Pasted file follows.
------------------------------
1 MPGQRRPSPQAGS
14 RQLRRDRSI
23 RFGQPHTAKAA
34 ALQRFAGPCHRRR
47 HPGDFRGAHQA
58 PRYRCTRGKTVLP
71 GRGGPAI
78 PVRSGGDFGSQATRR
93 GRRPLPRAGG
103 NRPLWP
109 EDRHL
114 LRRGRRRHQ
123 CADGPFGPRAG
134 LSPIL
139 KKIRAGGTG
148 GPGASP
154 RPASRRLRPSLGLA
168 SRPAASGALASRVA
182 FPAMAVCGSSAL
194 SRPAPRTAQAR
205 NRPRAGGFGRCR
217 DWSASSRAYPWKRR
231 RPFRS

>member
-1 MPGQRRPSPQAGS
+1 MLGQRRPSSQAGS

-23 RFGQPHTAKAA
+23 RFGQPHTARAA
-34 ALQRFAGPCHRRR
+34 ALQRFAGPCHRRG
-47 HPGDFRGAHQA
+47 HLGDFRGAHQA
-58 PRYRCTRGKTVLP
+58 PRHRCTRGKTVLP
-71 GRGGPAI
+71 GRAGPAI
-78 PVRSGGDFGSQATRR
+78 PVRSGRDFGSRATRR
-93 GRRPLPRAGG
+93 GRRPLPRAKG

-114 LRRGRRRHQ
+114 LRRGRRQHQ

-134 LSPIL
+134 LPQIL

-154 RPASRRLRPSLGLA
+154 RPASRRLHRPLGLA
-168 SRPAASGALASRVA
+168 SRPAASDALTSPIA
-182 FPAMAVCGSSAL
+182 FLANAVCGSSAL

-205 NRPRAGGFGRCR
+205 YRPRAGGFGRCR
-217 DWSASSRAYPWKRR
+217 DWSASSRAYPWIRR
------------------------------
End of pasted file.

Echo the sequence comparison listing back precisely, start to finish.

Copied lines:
1 MPGQRRPSPQAGS
14 RQLRRDRSI
23 RFGQPHTAKAA
34 ALQRFAGPCHRRR
47 HPGDFRGAHQA
58 PRYRCTRGKTVLP
71 GRGGPAI
78 PVRSGGDFGSQATRR
93 GRRPLPRAGG
103 NRPLWP
109 EDRHL
114 LRRGRRRHQ
123 CADGPFGPRAG
134 LSPIL
139 KKIRAGGTG
148 GPGASP
154 RPASRRLRPSLGLA
168 SRPAASGALASRVA
182 FPAMAVCGSSAL
194 SRPAPRTAQAR
205 NRPRAGGFGRCR
217 DWSASSRAYPWKRR
231 RPFRS

>member
-1 MPGQRRPSPQAGS
+1 MLGQRRPSSQAGS

-23 RFGQPHTAKAA
+23 RFGQPHTARAA
-34 ALQRFAGPCHRRR
+34 ALQRFAGPCHRRG
-47 HPGDFRGAHQA
+47 HLGDFRGAHQA
-58 PRYRCTRGKTVLP
+58 PRHRCTRGKTVLP
-71 GRGGPAI
+71 GRAGPAI
-78 PVRSGGDFGSQATRR
+78 PVRSGRDFGSRATRR
-93 GRRPLPRAGG
+93 GRRPLPRAKG

-114 LRRGRRRHQ
+114 LRRGRRQHQ

-134 LSPIL
+134 LPQIL

-154 RPASRRLRPSLGLA
+154 RPASRRLHRPLGLA
-168 SRPAASGALASRVA
+168 SRPAASDALTSPIA
-182 FPAMAVCGSSAL
+182 FLANAVCGSSAL

-205 NRPRAGGFGRCR
+205 YRPRAGGFGRCR
-217 DWSASSRAYPWKRR
+217 DWSASSRAYPWIRR